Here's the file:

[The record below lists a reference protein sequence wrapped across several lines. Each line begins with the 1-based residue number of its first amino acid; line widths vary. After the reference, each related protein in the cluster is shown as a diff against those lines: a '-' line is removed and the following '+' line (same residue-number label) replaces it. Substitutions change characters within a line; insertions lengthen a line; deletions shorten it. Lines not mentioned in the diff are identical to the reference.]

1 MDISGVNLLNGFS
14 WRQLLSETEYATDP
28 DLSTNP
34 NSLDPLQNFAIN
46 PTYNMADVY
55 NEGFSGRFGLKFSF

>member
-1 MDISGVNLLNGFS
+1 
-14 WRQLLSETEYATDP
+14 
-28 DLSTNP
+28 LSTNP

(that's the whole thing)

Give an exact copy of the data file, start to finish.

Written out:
[The record below lists a reference protein sequence wrapped across several lines. Each line begins with the 1-based residue number of its first amino acid; line widths vary. After the reference, each related protein in the cluster is shown as a diff against those lines: a '-' line is removed and the following '+' line (same residue-number label) replaces it. Substitutions change characters within a line; insertions lengthen a line; deletions shorten it. Lines not mentioned in the diff are identical to the reference.]

1 MDISGVNLLNGFS
14 WRQLLSETEYATDP
28 DLSTNP
34 NSLDPLQNFAIN
46 PTYNMADVY
55 NEGFSGRFGLKFSF

>member
-1 MDISGVNLLNGFS
+1 
-14 WRQLLSETEYATDP
+14 
-28 DLSTNP
+28 LSTNP